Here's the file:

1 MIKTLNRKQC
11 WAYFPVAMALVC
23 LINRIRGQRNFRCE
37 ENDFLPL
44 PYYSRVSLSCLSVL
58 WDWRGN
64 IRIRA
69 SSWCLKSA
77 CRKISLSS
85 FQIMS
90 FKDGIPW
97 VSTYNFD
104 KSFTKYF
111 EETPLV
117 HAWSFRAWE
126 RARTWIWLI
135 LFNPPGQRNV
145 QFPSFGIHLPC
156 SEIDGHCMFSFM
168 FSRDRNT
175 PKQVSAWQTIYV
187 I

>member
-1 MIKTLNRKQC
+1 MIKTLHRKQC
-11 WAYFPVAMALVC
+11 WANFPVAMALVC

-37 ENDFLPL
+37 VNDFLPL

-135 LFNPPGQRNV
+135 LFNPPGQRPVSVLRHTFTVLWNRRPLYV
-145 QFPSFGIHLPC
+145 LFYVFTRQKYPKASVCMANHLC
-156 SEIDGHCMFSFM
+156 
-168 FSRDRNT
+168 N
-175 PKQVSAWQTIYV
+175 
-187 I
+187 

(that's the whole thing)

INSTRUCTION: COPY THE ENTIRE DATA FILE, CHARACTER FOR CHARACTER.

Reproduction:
1 MIKTLNRKQC
11 WAYFPVAMALVC
23 LINRIRGQRNFRCE
37 ENDFLPL
44 PYYSRVSLSCLSVL
58 WDWRGN
64 IRIRA
69 SSWCLKSA
77 CRKISLSS
85 FQIMS
90 FKDGIPW
97 VSTYNFD
104 KSFTKYF
111 EETPLV
117 HAWSFRAWE
126 RARTWIWLI
135 LFNPPGQRNV
145 QFPSFGIHLPC
156 SEIDGHCMFSFM
168 FSRDRNT
175 PKQVSAWQTIYV
187 I

>member
-1 MIKTLNRKQC
+1 MIKTLHRKQC
-11 WAYFPVAMALVC
+11 WANFPVAMALVC

-37 ENDFLPL
+37 VNDFLPL

-135 LFNPPGQRNV
+135 LFNPPGQRPVSVLRHTFTVLWNRRPLYV
-145 QFPSFGIHLPC
+145 LFYVFTRQKYPKASVCMANHLC
-156 SEIDGHCMFSFM
+156 
-168 FSRDRNT
+168 N
-175 PKQVSAWQTIYV
+175 
-187 I
+187 